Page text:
So now it was the translator who could have put two Jews in the frame by mistake, when the brief was to have one Gentile ripper outside the club, roughing up Stride before committing 'another' murder?



                          Frankly I dont know how to respond to the above, you seem to misunderstand or intentionally misrepresent any comments you reply to. Im not even sure what your point is here...I didnt say or suggest anything you are trying to mock.
                          This is really very simple, and if you can't remember what you posted or why, maybe that explains your confusion.

                          You suggested that the fact that Schwartz didn't understand or speak any English was actually a bonus for your conspirators, because the interpreter could make sure his statement was translated into English in accordance with the desired 'script', using creative licence where necessary, and nobody would be any the wiser. Your script - in case you had forgotten - was supposed to put a Gentile thug in the street, assaulting Stride and yelling an insult at Schwartz.

                          But we know how Schwartz's interpreter translated his statement, and it did no such thing. It had Schwartz seeing two men, one called Lipski, who appeared to be acting together.
                          "Comedy is simply a funny way of being serious." Peter Ustinov


                          Comment


                          • Originally posted by Michael W Richards View Post
                            I believe that Mr Theatrical was a good choice because he spoke no English. Unless you have 2 people within earshot who both understand his native language, then the translator has leeway to present any story he likes really. Or format the testimony in his own manner, not necessarily as delivered.
                            I interpreted this to mean that Schwartz's translator would have had leeway to present any story he liked really, or format the testimony in his own manner, not necessarily as Schwartz himself had given it.

                            Any story he liked.

                            So did that story deflect suspicion from the club or its members, or do pretty much the opposite?

                            Here it is again: Two Jews, one apparently called Lipski, working together to assault the woman who would be found murdered on the club's premises.

                            Is your hovercraft full of eels yet?
                            "Comedy is simply a funny way of being serious." Peter Ustinov


                            Comment


                            • Originally posted by NotBlamedForNothing View Post

                              I agree that that is a valid interpretation - one policeman whistling multiple times, rather than multiple policemen whistling once or more - because it's 'policeman's', not 'policemen's'.
                              Yet that rather relies on the reporter getting it right, and knowing what Letchworth was trying to convey.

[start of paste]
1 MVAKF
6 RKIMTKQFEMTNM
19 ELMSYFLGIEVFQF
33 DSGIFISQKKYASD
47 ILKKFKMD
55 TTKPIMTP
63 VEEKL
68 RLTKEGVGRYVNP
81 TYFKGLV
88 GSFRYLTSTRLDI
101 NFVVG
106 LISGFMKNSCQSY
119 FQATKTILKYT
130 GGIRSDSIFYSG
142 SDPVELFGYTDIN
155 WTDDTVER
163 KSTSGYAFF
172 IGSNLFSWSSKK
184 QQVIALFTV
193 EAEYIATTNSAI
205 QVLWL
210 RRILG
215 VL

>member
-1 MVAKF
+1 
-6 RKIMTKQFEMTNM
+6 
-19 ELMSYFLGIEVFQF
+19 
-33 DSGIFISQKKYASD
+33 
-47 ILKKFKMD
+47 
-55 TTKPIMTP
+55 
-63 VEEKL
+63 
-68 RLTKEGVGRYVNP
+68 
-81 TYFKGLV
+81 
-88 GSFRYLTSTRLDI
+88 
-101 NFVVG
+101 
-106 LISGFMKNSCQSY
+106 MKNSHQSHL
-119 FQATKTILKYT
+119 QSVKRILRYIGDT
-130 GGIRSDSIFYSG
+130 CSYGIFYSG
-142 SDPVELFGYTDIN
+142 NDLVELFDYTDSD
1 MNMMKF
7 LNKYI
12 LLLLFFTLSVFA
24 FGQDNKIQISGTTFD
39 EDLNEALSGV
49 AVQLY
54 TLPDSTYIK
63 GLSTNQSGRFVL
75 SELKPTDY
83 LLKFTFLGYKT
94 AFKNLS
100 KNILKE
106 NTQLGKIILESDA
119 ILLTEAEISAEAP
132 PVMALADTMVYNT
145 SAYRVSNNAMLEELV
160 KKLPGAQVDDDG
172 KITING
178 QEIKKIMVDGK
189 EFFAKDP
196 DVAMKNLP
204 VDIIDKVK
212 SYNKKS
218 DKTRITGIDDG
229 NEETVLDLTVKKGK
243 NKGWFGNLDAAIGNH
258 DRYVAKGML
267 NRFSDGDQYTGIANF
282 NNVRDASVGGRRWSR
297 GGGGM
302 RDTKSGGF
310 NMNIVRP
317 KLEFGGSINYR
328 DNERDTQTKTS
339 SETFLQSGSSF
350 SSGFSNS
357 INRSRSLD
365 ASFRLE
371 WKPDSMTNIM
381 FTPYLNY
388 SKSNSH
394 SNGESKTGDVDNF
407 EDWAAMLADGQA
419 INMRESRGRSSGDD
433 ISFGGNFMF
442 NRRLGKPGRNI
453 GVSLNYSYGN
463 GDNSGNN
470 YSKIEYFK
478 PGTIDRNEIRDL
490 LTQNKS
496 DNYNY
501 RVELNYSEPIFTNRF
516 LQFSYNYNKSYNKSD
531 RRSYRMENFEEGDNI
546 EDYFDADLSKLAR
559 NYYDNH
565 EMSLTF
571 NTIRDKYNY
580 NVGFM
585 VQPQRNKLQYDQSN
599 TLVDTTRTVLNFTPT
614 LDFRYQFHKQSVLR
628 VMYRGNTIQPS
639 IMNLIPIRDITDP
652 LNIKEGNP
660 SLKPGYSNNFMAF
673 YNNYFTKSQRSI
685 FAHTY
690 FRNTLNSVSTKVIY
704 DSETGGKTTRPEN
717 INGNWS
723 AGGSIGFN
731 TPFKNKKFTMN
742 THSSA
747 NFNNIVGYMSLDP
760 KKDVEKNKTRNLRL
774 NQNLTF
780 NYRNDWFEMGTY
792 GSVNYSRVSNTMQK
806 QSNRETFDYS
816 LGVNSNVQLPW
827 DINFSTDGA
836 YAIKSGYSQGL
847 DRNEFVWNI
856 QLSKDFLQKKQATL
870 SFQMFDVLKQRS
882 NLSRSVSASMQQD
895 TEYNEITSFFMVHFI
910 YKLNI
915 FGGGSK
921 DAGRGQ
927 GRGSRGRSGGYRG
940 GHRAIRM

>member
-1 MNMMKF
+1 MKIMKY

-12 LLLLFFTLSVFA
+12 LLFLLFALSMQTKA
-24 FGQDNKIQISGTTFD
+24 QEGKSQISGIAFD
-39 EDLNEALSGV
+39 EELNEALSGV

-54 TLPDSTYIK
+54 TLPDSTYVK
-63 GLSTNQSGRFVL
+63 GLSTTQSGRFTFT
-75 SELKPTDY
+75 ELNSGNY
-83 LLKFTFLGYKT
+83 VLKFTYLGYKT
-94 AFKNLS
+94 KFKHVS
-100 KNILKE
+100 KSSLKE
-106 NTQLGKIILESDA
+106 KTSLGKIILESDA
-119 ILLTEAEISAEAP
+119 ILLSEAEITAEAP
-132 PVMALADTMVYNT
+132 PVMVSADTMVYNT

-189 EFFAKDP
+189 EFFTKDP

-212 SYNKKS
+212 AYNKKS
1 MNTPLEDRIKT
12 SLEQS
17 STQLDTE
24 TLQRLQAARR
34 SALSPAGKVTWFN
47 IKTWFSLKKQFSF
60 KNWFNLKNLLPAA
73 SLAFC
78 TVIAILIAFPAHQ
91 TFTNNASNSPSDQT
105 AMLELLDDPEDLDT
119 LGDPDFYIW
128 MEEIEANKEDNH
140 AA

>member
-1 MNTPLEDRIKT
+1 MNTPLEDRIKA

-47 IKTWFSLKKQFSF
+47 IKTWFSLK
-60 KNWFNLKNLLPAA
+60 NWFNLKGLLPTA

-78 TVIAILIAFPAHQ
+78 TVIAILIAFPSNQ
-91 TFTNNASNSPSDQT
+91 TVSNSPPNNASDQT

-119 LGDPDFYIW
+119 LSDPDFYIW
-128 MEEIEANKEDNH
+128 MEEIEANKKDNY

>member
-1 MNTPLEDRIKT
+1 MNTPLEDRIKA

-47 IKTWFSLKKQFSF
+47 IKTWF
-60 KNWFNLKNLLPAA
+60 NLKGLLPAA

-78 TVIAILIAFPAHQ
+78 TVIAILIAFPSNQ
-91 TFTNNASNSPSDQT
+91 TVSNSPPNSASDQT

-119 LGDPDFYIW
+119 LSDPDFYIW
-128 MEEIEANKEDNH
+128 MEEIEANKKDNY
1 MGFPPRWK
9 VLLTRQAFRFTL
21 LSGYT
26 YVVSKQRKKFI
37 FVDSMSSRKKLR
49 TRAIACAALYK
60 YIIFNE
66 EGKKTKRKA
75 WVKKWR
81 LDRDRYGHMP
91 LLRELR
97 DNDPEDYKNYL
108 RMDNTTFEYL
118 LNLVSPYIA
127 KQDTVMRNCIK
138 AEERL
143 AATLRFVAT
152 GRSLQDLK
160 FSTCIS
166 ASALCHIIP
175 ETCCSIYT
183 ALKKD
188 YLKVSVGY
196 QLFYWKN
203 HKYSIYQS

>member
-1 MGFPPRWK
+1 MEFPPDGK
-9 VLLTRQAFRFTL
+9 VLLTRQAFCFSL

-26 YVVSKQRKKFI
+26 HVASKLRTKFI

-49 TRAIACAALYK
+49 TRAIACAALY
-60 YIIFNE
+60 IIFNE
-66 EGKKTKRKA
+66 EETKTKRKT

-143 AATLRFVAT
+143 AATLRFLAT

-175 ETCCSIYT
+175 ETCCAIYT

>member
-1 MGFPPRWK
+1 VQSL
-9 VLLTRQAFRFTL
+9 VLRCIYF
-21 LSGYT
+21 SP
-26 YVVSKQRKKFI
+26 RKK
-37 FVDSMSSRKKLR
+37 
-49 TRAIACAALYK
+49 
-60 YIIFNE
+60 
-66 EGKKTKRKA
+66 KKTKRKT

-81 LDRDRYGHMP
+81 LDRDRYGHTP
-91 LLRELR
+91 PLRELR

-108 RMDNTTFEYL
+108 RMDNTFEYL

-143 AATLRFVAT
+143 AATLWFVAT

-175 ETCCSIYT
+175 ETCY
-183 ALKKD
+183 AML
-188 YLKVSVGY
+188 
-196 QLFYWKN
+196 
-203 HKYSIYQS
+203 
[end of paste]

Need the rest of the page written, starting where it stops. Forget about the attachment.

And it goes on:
Instead of making any assumptions about what was heard, or how what was heard was conveyed and interpreted, we can just look at the evidence ...

                              Edward Spooner arrived on the scene a few minutes prior to Lamb and Ayliffe, and like Herschburg, he witnessed details that could only have been seen from very close range.

                              Baxter: Was any blood coming from the throat?
                              Spooner: Yes; it was still flowing. I noticed that she had a piece of paper doubled up in her right hand, and some red and white flowers pinned on her breast.

                              These details would not be apparent to someone standing a yard or more behind the body, because of the orientation of the body, and the almost total darkness.
                              This strongly suggests that both Herschburg and Spooner, arrived minutes before any constable.

                              Herschburg: ... I heard a policeman's whistle blown, and came down to see what was the matter in the gateway.

                              Who blew the whistle?

                              Spooner: I did not meet anyone as I was hastening to Berner-street, except Mr. Harris, who was coming out of his house in Tiger Bay when he heard the policeman's whistle. He came running after me.

                              Who blew the whistle?

                              Perhaps a clue is that in both instances, it's 'policeman's whistle', not 'policeman's whistles'.
                              Anyone losing the will to live yet?
                              "Comedy is simply a funny way of being serious." Peter Ustinov


                              Comment


                              • Originally posted by Herlock Sholmes View Post

                                It’s not much of a plan is it Frank?
                                If it is a plan, it's a card house plan, Mike. From whatever angle you look at it.

                                A non-English speaking false witness creates an imaginary Pipeman to add to his scenario so that when the Police can’t locate him (because he doesn’t exist) they have less faith in the validity of his story. This probably makes sense on another planet but it certainly doesn’t on earth.
                                Indeed, you don't even need to blow.

                                "You can rob me, you can starve me and you can beat me and you can kill me. Just don't bore me."
                                Clint Eastwood as Gunny in "Heartbreak Ridge"

                                Comment